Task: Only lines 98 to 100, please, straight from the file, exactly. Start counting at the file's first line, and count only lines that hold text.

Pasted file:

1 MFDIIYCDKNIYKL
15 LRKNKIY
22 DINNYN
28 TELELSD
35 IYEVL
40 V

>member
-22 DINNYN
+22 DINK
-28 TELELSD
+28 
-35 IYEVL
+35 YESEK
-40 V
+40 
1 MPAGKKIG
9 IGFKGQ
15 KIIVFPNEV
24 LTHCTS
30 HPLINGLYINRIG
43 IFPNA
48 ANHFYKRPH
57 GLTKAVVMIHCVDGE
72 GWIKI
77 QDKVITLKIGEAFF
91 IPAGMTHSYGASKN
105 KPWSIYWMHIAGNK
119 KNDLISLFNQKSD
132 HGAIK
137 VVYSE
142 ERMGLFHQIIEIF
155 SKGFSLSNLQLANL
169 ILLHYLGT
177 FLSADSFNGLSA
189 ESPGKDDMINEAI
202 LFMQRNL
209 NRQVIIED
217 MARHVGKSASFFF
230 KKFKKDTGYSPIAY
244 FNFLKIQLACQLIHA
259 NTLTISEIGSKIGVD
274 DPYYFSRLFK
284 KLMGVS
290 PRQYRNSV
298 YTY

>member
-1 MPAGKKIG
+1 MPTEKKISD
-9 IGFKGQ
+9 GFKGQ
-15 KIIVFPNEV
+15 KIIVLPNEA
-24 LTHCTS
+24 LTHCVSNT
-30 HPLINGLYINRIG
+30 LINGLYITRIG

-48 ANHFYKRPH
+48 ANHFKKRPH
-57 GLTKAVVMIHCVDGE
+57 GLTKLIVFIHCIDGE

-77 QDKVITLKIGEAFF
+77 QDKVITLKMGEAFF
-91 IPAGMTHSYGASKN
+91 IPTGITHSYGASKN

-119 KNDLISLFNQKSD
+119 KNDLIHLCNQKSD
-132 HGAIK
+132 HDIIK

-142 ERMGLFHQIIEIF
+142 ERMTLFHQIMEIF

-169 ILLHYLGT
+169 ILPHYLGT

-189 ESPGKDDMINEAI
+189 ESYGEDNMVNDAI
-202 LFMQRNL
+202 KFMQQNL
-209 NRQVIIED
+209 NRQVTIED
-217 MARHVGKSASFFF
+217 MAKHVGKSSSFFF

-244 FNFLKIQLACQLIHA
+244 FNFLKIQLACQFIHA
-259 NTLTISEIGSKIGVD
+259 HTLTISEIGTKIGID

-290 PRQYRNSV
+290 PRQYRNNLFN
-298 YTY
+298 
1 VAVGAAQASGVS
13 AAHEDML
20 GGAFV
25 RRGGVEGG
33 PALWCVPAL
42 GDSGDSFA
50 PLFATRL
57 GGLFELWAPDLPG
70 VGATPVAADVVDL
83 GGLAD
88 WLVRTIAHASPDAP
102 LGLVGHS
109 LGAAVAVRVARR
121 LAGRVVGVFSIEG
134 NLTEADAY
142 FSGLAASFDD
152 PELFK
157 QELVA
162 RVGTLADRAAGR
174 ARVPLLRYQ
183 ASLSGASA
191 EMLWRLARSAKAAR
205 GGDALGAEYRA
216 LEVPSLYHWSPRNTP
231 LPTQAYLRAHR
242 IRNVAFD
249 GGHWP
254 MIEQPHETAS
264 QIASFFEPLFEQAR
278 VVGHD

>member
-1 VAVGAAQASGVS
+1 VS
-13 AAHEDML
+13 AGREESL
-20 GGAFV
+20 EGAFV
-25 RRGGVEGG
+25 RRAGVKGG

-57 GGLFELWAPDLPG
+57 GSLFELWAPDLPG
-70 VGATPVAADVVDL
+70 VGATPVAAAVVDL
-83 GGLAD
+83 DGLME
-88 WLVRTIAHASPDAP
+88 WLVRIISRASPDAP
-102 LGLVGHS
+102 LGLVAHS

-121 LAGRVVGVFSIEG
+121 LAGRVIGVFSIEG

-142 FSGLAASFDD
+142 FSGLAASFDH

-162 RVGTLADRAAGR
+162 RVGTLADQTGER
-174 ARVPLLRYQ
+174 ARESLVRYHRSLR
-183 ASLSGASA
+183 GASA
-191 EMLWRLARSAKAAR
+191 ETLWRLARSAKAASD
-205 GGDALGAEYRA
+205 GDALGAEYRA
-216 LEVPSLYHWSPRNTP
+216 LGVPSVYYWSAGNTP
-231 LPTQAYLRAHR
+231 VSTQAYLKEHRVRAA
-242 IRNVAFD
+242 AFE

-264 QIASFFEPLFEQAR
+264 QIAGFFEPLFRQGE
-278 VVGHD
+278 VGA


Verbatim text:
83 GGLAD
88 WLVRTIAHASPDAP
102 LGLVGHS